8. HI, I've been doing "other" things, so I just got your post. I agree that not polluting the planet is something we all need to consider, and keep it in mind when we're doing whatever. The TTB and FDA have statements relative to final product and initial source. I think there's a great deal of investment by those who use strictly organically produced original sources, and they deserve respect for their efforts. The issue is one of misleading consumers by the implication that organic source leads to a product that is materially different in its final form as an alcoholic spirit. There is no
  9. I'm very dissatisfied with my latest production. What causes some runs to produce excessive heat on the palate? Solutions?
  10. Tom, you are saying nothing but the truth about using organic certified raw materials as better for our Earth. I am not indifferent to the concerns. I wonder if it ever will return to the type of farming that was the norm for thousands of years of agricultural production. I do know that famine was much more prevalent in days gone by when crops could not be protected from pest invasions. The Irish potato famine and horrendous loss of life in the 19th century comes to mind. Drought is probably the greatest cause of famine. Field irrigation, of course, existed since agriculture began, probab
  11. Regarding "organic spirits," how about "Distilled from organically grown barley/corn/wheat/rye/whatever?" It's honest and not misleading. Regarding the gluten free concerns, there is no gluten left in a beverage that is 80 proof or higher; lower proof, don't know. Basic science is not the common understanding at this time, facts being supplanted by beliefs and feelings. I have a cut-out of a Bizarro Sunday comic strip on my fridge. A TV newscaster is predicting the path of a severe hurricane, and telling people to batten down their homes and leave the area. His ending remarks: "...for yo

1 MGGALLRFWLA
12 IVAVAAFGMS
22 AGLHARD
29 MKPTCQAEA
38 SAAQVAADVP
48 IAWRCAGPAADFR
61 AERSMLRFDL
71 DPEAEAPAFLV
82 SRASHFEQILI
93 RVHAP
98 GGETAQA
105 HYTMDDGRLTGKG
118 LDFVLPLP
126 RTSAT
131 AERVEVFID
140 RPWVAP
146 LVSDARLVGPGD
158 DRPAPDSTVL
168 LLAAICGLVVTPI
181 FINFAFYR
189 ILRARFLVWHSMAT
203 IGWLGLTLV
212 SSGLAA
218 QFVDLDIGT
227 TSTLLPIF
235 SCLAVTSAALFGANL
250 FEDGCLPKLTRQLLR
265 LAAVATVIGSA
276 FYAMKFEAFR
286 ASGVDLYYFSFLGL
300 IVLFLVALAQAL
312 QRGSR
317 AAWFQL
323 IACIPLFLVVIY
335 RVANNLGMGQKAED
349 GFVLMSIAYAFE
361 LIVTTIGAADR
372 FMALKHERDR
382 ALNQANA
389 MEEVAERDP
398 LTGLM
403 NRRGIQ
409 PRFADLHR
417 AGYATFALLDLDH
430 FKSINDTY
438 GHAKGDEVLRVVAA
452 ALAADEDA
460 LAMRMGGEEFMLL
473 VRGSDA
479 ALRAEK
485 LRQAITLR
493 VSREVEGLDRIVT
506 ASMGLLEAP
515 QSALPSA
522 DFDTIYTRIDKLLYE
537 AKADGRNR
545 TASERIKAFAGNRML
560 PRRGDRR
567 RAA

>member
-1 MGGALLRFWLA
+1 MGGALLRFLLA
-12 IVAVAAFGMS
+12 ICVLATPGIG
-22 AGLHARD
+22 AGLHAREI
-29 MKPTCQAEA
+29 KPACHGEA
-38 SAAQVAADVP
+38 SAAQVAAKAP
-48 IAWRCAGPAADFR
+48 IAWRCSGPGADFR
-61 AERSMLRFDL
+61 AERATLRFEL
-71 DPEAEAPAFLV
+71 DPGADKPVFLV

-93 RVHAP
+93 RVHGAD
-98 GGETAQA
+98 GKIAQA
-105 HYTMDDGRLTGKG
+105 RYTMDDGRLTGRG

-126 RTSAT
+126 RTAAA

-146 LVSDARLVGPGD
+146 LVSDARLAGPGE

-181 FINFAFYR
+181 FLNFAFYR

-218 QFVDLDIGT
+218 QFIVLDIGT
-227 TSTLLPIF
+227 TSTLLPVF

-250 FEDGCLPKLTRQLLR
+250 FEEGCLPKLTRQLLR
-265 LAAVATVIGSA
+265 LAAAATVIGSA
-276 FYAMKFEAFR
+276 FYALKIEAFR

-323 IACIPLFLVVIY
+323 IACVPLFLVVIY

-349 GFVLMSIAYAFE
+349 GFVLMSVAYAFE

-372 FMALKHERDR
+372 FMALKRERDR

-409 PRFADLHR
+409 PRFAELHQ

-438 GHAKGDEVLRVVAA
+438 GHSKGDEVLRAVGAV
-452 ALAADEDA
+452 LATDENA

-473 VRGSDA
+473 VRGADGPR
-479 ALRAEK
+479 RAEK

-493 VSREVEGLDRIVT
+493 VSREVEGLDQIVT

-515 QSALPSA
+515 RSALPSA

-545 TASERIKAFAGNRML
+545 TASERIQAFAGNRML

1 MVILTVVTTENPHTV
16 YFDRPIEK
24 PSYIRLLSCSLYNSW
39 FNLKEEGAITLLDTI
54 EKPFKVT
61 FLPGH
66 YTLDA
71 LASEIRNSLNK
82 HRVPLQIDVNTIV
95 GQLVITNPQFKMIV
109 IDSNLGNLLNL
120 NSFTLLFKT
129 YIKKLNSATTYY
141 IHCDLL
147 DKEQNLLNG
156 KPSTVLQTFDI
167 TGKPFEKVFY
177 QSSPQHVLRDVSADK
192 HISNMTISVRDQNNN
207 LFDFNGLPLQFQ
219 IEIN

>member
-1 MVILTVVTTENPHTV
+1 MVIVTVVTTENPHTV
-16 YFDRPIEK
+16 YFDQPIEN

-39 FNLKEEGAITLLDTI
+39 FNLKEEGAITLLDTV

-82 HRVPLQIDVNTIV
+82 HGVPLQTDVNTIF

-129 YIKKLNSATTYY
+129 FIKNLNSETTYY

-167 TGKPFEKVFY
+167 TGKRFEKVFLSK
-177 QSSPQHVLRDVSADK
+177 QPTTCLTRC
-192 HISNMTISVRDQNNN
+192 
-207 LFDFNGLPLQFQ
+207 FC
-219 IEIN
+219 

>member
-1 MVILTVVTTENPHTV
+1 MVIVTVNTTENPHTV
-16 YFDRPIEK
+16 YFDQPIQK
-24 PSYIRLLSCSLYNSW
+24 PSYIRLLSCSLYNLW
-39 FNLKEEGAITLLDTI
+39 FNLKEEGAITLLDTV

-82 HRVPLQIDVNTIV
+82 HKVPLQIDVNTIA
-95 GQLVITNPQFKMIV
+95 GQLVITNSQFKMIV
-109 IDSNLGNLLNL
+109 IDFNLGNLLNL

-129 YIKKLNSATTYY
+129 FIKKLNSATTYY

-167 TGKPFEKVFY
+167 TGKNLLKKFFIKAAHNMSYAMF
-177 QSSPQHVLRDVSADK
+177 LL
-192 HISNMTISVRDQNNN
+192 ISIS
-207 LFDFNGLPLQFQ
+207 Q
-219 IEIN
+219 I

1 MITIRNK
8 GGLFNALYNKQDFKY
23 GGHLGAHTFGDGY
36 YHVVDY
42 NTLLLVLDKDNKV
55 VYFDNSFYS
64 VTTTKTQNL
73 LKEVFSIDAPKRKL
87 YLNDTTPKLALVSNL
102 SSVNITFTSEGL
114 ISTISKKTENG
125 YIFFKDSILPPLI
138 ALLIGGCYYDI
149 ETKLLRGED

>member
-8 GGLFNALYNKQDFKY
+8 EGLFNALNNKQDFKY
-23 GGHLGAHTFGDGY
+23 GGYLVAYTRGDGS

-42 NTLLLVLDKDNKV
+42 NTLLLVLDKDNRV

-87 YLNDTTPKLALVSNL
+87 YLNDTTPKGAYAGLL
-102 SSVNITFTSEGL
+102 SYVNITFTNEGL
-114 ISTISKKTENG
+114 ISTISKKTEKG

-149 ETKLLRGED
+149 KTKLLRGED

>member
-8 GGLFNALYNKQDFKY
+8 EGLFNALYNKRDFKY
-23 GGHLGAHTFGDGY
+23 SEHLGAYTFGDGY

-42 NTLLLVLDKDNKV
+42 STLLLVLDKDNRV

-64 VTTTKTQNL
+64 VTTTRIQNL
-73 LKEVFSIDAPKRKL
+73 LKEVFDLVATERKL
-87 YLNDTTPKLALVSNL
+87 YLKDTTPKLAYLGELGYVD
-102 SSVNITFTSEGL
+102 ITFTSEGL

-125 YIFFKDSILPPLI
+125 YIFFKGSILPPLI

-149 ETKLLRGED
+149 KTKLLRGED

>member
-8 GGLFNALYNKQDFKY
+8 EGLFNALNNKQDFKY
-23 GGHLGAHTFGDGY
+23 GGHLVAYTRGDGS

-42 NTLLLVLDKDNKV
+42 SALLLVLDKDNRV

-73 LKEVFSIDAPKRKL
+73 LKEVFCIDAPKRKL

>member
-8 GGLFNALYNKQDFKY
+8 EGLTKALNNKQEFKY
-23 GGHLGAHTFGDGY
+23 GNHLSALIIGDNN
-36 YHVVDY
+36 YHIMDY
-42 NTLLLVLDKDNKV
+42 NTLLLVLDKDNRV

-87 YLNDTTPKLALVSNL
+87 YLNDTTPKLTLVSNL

12. It isn't legal? I believe I've seen it. Maybe I'm confusing it with wine. I'll check. When you do change your labels, consider the honesty of adding the fact that there's no difference between s made from organic ingredients and spirits not made from organic ingredients.
  13. Irradiation is done with microwaves. The definition of organic is not the issue. The issue is labeling a bottle of spirits "organic." The spirit is not organic--the ingredients used to make it were produced with organic methods. The resulting spirit is not superior to a spirit produced with non-organic ingredients. Irradiation, "organic spirits," etc, are misleading in terms of the benefits or detriments. Because people want it, doesn't make the customer right. Ignorance is just as endemic as alternative facts--undoubtedly linked to each other. Additionally, many farmers produce "p
  14. Pete B: A preference for alternative facts seems to becoming endemic. We need truth in advertising beyond the dangers of alcohol on our bottles. Implied benefits need to be clarified.
  15. When I read your response, I did think there was some condescension in the tone, but I can see how you might think I owe you one for calling organic spirits a “marketing ploy.” Sane people all care about the earth and what we’re doing to it. I count myself among them. The methane from livestock production is one of the biggest causes of global warming, which indicates the benefits to Mother Earth of a vegetarian-heavy diet. Which then brings with it the issue of pesticides. That’s a hard one. The government has declared that what is used commercially at this time leaves only harmless